Guest Contributor | Eric Lieberman
Eric Lieberman, a graduate of Dartmouth College and Harvard Law School, has been practicing law for over 50 years. He specializes in First Amendment and constitutional litigation, civil rights and civil liberties, and international law, and has successfully argued two landmark cases before the Supreme Court.

Church of Scientology Contributes to Major Study on Priest-Penitent Privilege 

On December 15, 2021, the leading academic publishing house of Connor Court, located in Australia, published through Shepherd Street Press a comprehensive book entitled Religious Confession and Evidential Privilege in the 21st Century.


The book includes 10 chapters, all anonymously peer reviewed by judges, religious scholars and lawyers, discussing the history, existence, scope and application in several countries of what is colloquially called the “priest-penitent privilege”—although as the chapters make abundantly clear, the privilege is not limited to its historical roots in the Catholic Church. For millennia, the privilege, in various forms, has played an essential role in enabling religions to provide salvation, understanding and even forgiveness to those who may have erred, sinned or even committed criminal acts, but who nevertheless are part of a humanity which yearns to be good and just. By ensuring the confidentiality of such communications, the privilege encourages men and women to confront their mistakes and with the guidance of clergy seek to mend their behavior. It is difficult to imagine a religion that fails to provide such guidance and moral assistance to its followers.

The book was inspired and edited by a leading religious scholar in Australia, A. Keith Thompson, Associate Dean of the Sydney School of Law at the University of Notre Dame Australia, and by Mark Hill, Queens Counsel in London and Professor of Law at Cardiff University in Pretoria. It contains a foreword by the former Archbishop of Canterbury, Rowan Williams, and a thorough introduction by Dean Thompson. It is now the leading comparative study of a subject of great importance to religious leaders and people of faith.

For millennia, the privilege, in various forms, has played an essential role in enabling religions to provide salvation, understanding and even forgiveness.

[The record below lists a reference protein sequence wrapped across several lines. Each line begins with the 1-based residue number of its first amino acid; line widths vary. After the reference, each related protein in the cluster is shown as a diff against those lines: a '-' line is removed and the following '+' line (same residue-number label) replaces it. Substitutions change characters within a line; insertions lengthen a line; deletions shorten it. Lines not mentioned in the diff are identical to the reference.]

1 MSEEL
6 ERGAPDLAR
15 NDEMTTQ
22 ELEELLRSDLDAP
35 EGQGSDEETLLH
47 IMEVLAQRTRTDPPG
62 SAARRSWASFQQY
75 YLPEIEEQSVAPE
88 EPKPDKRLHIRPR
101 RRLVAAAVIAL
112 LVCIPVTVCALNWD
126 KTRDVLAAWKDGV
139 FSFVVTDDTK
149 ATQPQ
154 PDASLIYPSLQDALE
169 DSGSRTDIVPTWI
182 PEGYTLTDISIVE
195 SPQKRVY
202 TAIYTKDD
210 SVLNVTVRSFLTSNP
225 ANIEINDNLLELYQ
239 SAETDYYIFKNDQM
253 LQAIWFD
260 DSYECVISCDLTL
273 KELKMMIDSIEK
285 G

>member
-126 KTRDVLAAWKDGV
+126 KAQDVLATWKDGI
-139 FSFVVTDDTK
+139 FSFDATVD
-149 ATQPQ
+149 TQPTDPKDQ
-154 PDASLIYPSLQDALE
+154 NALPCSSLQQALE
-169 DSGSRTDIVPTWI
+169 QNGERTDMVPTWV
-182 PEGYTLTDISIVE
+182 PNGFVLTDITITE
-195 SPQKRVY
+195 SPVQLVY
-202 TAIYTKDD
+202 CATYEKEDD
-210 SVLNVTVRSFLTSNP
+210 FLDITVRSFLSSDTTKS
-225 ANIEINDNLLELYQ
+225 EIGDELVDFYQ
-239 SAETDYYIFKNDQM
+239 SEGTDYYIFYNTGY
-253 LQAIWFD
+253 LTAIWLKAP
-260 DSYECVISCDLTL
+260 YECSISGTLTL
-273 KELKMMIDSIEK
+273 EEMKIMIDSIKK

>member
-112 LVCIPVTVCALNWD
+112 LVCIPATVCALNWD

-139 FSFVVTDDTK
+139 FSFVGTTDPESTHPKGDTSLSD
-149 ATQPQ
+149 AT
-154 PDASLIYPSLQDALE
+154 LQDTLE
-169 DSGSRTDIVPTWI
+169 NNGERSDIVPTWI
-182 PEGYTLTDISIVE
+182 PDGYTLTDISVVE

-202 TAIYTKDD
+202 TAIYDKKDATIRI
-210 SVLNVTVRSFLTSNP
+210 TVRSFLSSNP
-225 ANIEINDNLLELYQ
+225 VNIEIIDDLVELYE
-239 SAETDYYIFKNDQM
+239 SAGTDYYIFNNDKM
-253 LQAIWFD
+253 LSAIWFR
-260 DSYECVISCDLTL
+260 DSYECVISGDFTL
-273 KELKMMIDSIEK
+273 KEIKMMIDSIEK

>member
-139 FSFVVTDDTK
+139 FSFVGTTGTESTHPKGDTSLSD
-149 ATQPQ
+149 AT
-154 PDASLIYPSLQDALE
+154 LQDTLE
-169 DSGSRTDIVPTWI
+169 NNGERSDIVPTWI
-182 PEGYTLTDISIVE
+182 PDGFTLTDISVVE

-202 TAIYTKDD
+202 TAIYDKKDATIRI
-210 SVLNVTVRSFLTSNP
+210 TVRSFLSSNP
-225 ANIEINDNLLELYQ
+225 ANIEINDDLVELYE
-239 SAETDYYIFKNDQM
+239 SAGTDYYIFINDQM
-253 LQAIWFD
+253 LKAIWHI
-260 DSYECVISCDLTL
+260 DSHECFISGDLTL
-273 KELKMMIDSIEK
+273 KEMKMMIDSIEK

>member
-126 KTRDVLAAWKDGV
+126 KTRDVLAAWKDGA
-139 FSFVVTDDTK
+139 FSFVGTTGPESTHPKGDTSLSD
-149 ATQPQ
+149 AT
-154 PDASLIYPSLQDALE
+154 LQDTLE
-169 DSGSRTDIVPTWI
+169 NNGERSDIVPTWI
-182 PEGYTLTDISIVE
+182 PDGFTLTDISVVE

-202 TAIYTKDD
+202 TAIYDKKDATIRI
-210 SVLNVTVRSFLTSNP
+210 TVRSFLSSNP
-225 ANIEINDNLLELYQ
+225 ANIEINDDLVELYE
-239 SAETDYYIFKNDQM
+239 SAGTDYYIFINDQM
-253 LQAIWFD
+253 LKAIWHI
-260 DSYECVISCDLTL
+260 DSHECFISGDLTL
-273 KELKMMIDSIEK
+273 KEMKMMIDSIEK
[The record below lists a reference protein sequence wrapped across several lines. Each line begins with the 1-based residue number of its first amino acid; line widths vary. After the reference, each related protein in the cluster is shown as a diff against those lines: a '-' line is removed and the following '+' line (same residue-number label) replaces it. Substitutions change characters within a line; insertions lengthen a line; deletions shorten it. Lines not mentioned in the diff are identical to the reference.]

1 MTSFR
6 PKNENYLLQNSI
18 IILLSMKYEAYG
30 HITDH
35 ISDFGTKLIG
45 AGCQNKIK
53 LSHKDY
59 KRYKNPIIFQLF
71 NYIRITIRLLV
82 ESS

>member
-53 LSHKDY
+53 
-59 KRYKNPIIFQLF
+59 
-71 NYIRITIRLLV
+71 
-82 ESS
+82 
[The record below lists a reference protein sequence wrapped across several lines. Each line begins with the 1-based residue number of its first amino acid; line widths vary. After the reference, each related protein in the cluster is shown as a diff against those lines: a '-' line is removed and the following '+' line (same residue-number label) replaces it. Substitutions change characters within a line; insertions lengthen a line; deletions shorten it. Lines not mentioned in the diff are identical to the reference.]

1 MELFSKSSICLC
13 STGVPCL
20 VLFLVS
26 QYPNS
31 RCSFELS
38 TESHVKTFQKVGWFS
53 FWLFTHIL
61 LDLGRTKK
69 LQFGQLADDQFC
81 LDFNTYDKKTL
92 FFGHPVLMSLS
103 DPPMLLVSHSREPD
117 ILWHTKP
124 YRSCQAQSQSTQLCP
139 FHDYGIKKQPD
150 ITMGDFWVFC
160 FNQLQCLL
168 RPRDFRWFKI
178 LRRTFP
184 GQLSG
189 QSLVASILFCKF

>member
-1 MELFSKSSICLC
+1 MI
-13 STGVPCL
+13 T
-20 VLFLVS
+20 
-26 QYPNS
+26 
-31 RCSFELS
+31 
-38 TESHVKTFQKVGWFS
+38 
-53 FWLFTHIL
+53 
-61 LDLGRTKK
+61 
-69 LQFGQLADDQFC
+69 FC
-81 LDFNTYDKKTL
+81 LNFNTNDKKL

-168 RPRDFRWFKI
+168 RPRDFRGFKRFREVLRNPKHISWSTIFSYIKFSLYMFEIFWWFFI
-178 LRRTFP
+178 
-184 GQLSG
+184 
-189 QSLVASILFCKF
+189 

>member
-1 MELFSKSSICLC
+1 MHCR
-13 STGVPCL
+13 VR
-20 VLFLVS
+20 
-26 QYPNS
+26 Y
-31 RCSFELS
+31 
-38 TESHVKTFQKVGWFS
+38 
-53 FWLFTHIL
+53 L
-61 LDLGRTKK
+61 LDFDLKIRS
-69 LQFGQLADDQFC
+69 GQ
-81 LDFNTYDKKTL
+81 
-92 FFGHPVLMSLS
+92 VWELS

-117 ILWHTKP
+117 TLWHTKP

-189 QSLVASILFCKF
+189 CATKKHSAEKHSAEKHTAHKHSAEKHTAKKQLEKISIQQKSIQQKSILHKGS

I had the great privilege and responsibility to author the final chapter of the book, “The underlying constitutional basis for the minister/parishioner privilege in the United States and its application to the practices of Scientology.” A little over a year ago Dean Thompson contacted the Church of Scientology to inquire whether the Church would be interested in providing a religious freedom scholar or practitioner who could discuss both the status and operation of the privilege in the United States and how it interacts and affects the practice of the Scientology religion. As the attorney who has represented the Church longer than anyone in cases involving religious freedom and autonomy, the Church asked if I would undertake the project, and I readily agreed. I engaged in numerous emails and calls with Dean Thompson, as well as consultation with Scientology ministers on the details of how the privilege applies internally. The process went through several drafts, followed by enthusiastic peer review, and further editing.

The book has now been published and is available on Amazon or through the publisher by clicking here.

The Grand Chapel of the Church of Scientology Flag Building

I am confident the book will prove to be of immense benefit to Scientology and to the principles of religious freedom. I am extremely gratified that Dean Thompson reached out to the Church to invite it to participate in such an international ecumenical effort, and I am personally honored to have had the opportunity to participate in this work. Over the many years, I have litigated over 50 cases for Scientology Churches, and won over 20 appeals, including in the Supreme Court. This project was a new way that I was able to assist Scientologists and the cause of religious freedom itself.